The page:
A biological corridor connects large tracts of isolated habitat across a fragmented terrain, and helps maintain migratory pathways. Movement of wildlife through these linkages ensures that a species, especially one with a large home range, can persist in the overall region.
The Rainforest Biodiversity Group is a part of the conservation effort to improve habitat connectivity within the San Juan-La Selva Biological Corridor, located in northern/northeastern Costa Rica. This zone of humid Atlantic tropical forest of the north of Costa Rica maintains the only viable lowland habitat able to maintain biological continuity between Costa Rica and Nicaragua.
Rainforest Biodiversity Group is a founding member of the Executive Committee that oversees the San Juan-La Selva Biological Corridor. The committee was formed on November 2001, at La Tirimbina Biological Reserve to develop and implement the San Juan-La Selva Biological Corridor and connect the Indio Maíz Biological Reserve in Nicaragua with the Central Volcanic Cordillera Range System in Costa Rica. This corridor makes up just one portion of the much larger Mesoamerican Biological Corridor which is proposed to connect protected habitat from the Yucatan Region in southern Mexico and Belize to the Darien in Panama.
The region of the San Juan-La Selva Biological Corridor is the last remaining area where the Almendro tree (Dipteryx panamensis) is dominant. Additionally this region provides habitat for a number of charismatic endangered species such as the Jaguar, the West Indian Manatee, and the Great Green Macaw. However, deforestation and wetland loss seriously threaten wild habitat and habitat connectivity in the region. The executive committee San Juan-La Selva Biological Corridor, believes the creation of this corridor can maintain habitat connectivity for biodiversity.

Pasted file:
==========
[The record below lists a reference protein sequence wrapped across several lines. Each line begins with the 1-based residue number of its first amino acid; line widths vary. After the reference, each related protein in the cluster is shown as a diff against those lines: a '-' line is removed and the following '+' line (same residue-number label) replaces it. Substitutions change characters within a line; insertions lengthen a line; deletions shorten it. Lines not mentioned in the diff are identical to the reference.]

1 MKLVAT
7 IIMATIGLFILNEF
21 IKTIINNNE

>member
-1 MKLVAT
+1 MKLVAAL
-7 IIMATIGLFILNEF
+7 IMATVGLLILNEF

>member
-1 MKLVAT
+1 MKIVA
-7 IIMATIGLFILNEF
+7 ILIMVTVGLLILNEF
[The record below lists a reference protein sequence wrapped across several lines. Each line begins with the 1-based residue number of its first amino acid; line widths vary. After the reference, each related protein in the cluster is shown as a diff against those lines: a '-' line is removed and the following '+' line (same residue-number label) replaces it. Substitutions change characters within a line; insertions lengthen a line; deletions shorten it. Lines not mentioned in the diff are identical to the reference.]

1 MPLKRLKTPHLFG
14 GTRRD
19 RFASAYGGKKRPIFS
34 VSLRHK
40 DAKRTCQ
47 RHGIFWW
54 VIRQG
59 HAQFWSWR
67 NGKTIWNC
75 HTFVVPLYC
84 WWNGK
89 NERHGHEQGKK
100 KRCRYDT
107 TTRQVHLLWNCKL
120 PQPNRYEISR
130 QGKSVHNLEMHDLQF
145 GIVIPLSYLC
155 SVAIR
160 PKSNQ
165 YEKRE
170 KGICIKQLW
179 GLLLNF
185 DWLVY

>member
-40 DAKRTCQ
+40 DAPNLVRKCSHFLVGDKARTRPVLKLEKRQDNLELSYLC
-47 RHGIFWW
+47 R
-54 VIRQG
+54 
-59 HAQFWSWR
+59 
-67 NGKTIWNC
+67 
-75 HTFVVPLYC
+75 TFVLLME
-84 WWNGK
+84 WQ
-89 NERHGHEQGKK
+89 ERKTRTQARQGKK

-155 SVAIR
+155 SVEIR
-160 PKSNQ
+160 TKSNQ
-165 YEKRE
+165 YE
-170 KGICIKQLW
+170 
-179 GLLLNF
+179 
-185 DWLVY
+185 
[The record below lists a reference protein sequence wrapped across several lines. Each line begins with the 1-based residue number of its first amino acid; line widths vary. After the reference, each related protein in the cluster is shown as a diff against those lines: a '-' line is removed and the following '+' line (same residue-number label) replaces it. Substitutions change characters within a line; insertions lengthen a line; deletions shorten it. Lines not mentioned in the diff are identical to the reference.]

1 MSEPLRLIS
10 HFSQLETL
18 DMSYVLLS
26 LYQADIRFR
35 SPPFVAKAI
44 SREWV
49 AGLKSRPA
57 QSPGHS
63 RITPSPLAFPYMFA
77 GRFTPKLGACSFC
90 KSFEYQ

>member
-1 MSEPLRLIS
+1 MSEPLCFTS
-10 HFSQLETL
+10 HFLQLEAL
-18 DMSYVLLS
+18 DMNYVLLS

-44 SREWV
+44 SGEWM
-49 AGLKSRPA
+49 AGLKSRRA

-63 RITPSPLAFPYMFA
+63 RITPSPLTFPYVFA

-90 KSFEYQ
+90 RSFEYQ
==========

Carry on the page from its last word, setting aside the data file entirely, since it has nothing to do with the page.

The core of the San Juan-La Selva Biological Corridor is the Maquenque Mixed National Wildlife Refuge, which created by executive decree by the government in 2005, maintains more than 123,500 acres (50,000 hectares) of tropical forest in northern Costa Rica. This new mixed designation puts restrictions on development in the region to maintain wildlife habitat but permits people to continue to live on and own the land.
The refuge protects diverse and fragile ecosystems such as wetlands; lagoon systems, rivers, and creeks. Researchers are developing and implementing a comprehensive sustainable development strategy and working to achieve the declaration of these sites as Ramsar Wetlands sites of International Importance. Because the wetlands in Maquenque are unique in the nation, their presence in the Ramsar portfolio is globally important.
Through the creation of the Costa Rican Bird Route by the Rainforest Biodiversity Group, 3,697.5 acres (1497 hectares) have been newly protected as official private reserves, thereby enhancing the connectivity of the San Juan-La Selva Biological Corridor.
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